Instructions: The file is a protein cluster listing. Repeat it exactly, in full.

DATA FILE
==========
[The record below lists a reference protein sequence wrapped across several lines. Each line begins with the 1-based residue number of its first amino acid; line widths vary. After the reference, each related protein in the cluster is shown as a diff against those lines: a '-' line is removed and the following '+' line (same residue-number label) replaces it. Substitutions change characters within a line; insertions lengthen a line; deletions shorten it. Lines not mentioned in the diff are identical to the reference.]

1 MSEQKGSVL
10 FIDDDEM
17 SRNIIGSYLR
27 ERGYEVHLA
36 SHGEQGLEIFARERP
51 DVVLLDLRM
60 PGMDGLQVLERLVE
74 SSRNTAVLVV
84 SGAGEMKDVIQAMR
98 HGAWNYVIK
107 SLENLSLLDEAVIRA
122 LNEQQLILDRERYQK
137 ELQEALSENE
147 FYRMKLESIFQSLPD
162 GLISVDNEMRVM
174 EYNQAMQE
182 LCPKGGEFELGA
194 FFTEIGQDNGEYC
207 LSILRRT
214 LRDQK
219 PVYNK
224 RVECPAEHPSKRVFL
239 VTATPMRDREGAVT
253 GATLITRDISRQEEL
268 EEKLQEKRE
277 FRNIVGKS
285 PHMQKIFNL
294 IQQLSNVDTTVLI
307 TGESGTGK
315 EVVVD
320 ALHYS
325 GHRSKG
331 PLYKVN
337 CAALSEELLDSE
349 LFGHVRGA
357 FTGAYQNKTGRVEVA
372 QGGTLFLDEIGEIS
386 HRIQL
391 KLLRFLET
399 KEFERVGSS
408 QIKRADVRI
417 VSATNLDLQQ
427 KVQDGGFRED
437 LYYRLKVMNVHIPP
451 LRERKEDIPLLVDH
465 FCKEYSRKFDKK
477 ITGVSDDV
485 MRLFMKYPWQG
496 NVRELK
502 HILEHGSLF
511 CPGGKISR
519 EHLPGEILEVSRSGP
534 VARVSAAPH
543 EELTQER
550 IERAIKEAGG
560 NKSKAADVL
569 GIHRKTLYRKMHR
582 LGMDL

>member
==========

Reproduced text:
[The record below lists a reference protein sequence wrapped across several lines. Each line begins with the 1-based residue number of its first amino acid; line widths vary. After the reference, each related protein in the cluster is shown as a diff against those lines: a '-' line is removed and the following '+' line (same residue-number label) replaces it. Substitutions change characters within a line; insertions lengthen a line; deletions shorten it. Lines not mentioned in the diff are identical to the reference.]

1 MSEQKGSVL
10 FIDDDEM
17 SRNIIGSYLR
27 ERGYEVHLA
36 SHGEQGLEIFARERP
51 DVVLLDLRM
60 PGMDGLQVLERLVE
74 SSRNTAVLVV
84 SGAGEMKDVIQAMR
98 HGAWNYVIK
107 SLENLSLLDEAVIRA
122 LNEQQLILDRERYQK
137 ELQEALSENE
147 FYRMKLESIFQSLPD
162 GLISVDNEMRVM
174 EYNQAMQE
182 LCPKGGEFELGA
194 FFTEIGQDNGEYC
207 LSILRRT
214 LRDQK
219 PVYNK
224 RVECPAEHPSKRVFL
239 VTATPMRDREGAVT
253 GATLITRDISRQEEL
268 EEKLQEKRE
277 FRNIVGKS
285 PHMQKIFNL
294 IQQLSNVDTTVLI
307 TGESGTGK
315 EVVVD
320 ALHYS
325 GHRSKG
331 PLYKVN
337 CAALSEELLDSE
349 LFGHVRGA
357 FTGAYQNKTGRVEVA
372 QGGTLFLDEIGEIS
386 HRIQL
391 KLLRFLET
399 KEFERVGSS
408 QIKRADVRI
417 VSATNLDLQQ
427 KVQDGGFRED
437 LYYRLKVMNVHIPP
451 LRERKEDIPLLVDH
465 FCKEYSRKFDKK
477 ITGVSDDV
485 MRLFMKYPWQG
496 NVRELK
502 HILEHGSLF
511 CPGGKISR
519 EHLPGEILEVSRSGP
534 VARVSAAPH
543 EELTQER
550 IERAIKEAGG
560 NKSKAADVL
569 GIHRKTLYRKMHR
582 LGMDL

>member